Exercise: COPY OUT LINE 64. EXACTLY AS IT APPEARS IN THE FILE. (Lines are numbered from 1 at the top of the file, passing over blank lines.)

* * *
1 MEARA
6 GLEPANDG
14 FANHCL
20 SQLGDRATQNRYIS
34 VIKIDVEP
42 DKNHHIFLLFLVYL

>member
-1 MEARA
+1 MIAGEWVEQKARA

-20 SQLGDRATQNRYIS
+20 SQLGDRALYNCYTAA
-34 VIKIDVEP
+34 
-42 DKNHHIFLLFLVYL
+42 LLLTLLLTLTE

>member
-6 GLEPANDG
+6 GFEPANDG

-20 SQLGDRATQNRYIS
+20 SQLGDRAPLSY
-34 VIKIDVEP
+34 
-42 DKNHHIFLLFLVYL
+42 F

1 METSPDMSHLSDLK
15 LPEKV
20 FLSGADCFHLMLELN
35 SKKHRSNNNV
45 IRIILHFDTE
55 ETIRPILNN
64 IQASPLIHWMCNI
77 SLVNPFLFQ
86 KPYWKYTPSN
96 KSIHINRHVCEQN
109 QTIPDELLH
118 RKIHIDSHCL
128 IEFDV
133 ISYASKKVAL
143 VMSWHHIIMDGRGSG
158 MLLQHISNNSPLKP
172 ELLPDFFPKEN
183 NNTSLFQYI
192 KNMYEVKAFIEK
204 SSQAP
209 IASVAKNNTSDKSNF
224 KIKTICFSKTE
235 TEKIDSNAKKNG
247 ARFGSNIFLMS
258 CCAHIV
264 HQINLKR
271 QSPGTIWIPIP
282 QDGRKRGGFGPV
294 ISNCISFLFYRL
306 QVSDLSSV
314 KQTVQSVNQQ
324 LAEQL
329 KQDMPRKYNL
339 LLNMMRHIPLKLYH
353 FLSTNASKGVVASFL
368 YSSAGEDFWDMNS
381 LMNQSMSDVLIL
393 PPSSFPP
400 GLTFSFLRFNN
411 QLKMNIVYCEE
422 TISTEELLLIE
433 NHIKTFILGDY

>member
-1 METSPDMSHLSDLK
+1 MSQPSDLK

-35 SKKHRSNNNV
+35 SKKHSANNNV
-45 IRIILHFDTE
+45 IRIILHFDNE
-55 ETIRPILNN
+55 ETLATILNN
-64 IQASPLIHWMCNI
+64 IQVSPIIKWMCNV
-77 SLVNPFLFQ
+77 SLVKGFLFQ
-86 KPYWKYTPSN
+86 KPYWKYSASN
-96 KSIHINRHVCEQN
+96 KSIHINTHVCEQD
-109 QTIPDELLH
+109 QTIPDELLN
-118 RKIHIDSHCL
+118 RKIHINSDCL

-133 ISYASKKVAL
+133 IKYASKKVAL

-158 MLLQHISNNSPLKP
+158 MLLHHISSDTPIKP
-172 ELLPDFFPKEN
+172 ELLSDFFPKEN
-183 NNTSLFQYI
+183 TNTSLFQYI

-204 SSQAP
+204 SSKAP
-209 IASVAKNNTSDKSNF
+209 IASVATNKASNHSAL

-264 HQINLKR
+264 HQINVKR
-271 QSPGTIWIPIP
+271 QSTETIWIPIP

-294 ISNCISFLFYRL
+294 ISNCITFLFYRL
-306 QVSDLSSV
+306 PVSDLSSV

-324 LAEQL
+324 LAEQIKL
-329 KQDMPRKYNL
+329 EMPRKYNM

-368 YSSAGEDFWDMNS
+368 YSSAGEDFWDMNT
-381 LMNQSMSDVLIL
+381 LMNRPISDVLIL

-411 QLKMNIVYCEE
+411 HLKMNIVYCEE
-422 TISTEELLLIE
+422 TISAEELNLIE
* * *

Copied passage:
411 QLKMNIVYCEE